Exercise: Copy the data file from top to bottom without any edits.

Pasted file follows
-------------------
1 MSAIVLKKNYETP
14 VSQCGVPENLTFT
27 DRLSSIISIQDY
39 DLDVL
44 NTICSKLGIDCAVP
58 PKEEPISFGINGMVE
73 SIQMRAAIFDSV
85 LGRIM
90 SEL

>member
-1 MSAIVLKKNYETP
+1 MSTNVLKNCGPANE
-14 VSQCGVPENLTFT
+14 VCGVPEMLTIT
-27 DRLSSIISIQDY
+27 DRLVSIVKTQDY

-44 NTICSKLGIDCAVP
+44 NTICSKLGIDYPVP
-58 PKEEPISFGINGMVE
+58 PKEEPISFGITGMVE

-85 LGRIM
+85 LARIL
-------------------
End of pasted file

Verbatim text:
1 MSAIVLKKNYETP
14 VSQCGVPENLTFT
27 DRLSSIISIQDY
39 DLDVL
44 NTICSKLGIDCAVP
58 PKEEPISFGINGMVE
73 SIQMRAAIFDSV
85 LGRIM
90 SEL

>member
-1 MSAIVLKKNYETP
+1 MSTNVLKNCGPANE
-14 VSQCGVPENLTFT
+14 VCGVPEMLTIT
-27 DRLSSIISIQDY
+27 DRLVSIVKTQDY

-44 NTICSKLGIDCAVP
+44 NTICSKLGIDYPVP
-58 PKEEPISFGINGMVE
+58 PKEEPISFGITGMVE

-85 LGRIM
+85 LARIL